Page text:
New Biomarkers of Diabetic Nephropathy
Diabetic nephropathy is responsible for 30%-40% of all CKD cases and approximately 45% of end-stage renal disease (ESRD) cases in the United States.
In 2006, the U.S. Renal Data System recorded a prevalence of 506,256 individuals with ESRD and program Medicare expenditures of $33.5 billion (Am J Kidney Dis. 2009;53:S8-S374, vi-vii). These numbers are consistent with the 2001 predicted prevalence of 650,000 ESRD cases and $28 billion Medicare expenditures for the year 2010.
In 2005, it was predicted that the prevalence of ESRD will be as high as 712,290 by the year 2015. Given the accuracy of previous predictions, it is of great concern that we may indeed attain or possibly surpass the 2005 predictions for the year 2015, particularly as the incidence of diabetes continues to rise.
In terms of CKD stages 1-4, Coresh et al reported an increase in prevalence from 10% to 13.1% between the periods 1988-1994 and 1999-2004 (JAMA, 2007;293:2038-2047).
Unfortunately, the current economic environment and condition of our health-care system indicate that our resources will be unable to meet the growing needs of this population. Early identification of diabetic nephropathy via the use of meaningful biomarkers and prompt intervention to delay CKD progression are therefore crucial measures to prevent the continuing rise in CKD prevalence.
Albuminuria has long been a proven biomarker of injured kidneys and is an important predictor of poor renal and cardiovascular outcomes.
However, albuminuria, or more specifically microalbuminuria (30-300 mg of urinary albumin in 24 hr), is more consistently a predictor of endothelial dysfunction and cardiovascular disease risk than a reliable sign of enduring renal damage, whereas macroalbuminuria and overt proteinuria (greater than 300 mg of urinary albumin in 24 hr) represent established kidney damage and thus are more reliable predictors of poor renal prognosis.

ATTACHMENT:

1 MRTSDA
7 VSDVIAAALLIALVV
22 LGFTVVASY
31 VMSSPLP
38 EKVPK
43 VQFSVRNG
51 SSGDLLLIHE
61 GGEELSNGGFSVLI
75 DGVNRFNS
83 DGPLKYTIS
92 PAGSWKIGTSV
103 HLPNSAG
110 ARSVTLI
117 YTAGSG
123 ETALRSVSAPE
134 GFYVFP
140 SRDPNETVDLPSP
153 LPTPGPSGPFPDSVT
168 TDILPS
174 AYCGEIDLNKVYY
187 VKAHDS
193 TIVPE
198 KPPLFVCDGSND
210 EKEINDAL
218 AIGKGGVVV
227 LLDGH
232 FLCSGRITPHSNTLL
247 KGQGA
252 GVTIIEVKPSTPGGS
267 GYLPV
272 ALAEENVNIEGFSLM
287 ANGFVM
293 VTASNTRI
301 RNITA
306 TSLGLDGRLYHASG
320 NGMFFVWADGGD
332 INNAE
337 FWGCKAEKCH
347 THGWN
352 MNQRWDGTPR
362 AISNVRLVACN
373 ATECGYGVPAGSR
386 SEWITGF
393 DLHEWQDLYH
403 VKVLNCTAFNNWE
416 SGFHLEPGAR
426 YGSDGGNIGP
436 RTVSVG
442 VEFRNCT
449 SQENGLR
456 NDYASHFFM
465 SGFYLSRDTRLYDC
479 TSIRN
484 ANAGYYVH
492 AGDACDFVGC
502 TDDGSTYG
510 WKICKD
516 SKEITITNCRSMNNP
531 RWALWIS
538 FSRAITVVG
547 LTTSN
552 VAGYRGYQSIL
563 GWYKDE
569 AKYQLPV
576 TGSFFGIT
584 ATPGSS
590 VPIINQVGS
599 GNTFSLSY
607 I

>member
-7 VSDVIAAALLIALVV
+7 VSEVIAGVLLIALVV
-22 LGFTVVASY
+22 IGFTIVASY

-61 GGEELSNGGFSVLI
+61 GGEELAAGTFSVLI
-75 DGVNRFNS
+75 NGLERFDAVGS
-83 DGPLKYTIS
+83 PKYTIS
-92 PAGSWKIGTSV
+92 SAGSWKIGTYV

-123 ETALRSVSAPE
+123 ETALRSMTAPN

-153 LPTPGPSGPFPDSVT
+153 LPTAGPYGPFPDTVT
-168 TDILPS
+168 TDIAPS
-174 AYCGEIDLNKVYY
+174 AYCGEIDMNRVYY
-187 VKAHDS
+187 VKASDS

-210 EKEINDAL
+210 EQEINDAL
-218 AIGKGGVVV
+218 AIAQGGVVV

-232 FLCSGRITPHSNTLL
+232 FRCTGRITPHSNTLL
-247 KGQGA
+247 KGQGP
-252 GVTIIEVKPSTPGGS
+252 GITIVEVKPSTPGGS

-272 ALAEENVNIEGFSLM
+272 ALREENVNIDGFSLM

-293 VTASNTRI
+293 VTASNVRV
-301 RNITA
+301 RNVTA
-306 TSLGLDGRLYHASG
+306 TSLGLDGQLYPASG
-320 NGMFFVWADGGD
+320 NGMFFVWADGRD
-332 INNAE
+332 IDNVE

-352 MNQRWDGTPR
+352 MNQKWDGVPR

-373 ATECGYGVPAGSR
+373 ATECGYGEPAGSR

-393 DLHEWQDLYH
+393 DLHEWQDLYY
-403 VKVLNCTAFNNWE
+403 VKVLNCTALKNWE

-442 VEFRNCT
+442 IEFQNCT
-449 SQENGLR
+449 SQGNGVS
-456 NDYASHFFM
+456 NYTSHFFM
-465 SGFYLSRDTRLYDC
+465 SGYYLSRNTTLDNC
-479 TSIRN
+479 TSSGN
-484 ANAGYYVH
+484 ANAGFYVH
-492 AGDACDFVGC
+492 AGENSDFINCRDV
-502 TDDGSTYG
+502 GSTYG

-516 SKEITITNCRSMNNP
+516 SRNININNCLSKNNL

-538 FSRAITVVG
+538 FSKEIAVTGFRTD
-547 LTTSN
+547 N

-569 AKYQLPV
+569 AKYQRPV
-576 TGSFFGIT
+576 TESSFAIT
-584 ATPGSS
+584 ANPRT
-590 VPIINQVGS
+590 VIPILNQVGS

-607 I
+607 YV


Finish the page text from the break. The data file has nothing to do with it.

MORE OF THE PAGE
Indeed, albuminuria may not be the ideal biomarker of diabetic nephropathy. In particular, for some patients with type 1 and type 2 diabetes, the presence of microalbuminuria heralds the existence of already established glomerular lesions while in other patients, microalbuminuria does not necessarily indicate progression to ESRD (J Am Soc Nephrol. 2006;17:339-352 and Diabetes Res Clin Pract. 2009;83:1-8).
Nonetheless, albuminuria remains the best currently available predictor for progression of diabetic nephropathy. While screening for albuminuria as an indicator for diabetic nephropathy is routinely performed for patients with known diabetes, there are case reports in which patients with biopsy proven diabetic nephropathy do not demonstrate clinical evidence of diabetes until much later in their course. The diagnosis of diabetic nephropathy based on clinical evidence of hyperglycemia and albuminuria alone is therefore inadequate.
As we learn more about the natural course and structural and signaling mechanisms of diabetic nephropathy (Vasc Health Risk Manag. 2008;4:575-596 and Cell Mol Biol (Noisy-le-grand). 2003;49:1319-1325), we recognize that glomerulosclerosis due to accumulation of mesangial matrix, interstitial fibrosis, and podocyte injury are integral parts of the pathogenic mechanisms.